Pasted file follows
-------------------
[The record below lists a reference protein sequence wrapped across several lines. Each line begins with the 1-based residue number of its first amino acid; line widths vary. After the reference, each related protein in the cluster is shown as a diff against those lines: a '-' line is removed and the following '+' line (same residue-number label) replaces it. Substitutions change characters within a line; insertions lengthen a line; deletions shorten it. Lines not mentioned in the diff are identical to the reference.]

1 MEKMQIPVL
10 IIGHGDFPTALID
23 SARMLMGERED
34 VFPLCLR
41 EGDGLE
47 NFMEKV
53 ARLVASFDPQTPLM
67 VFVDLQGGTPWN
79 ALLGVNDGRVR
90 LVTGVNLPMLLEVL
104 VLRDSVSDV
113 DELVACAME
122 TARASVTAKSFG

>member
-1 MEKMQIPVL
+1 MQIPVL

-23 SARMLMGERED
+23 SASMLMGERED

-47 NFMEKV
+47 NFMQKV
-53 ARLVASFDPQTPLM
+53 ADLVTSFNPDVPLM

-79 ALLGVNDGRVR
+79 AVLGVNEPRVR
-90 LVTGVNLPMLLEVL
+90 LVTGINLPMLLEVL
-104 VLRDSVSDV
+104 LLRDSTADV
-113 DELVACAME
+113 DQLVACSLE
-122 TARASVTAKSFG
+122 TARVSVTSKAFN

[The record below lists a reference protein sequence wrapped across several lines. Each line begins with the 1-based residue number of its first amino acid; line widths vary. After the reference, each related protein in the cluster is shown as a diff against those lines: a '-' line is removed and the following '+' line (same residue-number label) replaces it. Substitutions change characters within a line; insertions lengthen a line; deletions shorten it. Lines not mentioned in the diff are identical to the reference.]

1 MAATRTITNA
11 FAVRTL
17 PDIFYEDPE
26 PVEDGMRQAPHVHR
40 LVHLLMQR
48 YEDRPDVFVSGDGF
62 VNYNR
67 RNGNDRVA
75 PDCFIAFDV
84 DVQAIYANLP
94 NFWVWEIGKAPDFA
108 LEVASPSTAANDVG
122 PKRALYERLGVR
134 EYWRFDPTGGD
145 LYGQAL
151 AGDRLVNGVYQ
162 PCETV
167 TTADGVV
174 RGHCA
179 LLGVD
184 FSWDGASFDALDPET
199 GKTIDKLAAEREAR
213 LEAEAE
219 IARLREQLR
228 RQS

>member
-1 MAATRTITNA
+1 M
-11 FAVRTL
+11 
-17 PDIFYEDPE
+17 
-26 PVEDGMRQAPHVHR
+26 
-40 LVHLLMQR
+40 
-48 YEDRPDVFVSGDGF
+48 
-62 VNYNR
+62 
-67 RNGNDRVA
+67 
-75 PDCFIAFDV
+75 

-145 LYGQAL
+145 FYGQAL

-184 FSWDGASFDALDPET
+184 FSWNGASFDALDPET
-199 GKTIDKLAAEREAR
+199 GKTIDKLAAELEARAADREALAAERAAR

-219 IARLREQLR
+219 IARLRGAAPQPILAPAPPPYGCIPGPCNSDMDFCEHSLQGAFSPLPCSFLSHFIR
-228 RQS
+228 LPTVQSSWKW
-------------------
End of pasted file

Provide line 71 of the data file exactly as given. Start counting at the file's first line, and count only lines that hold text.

-48 YEDRPDVFVSGDGF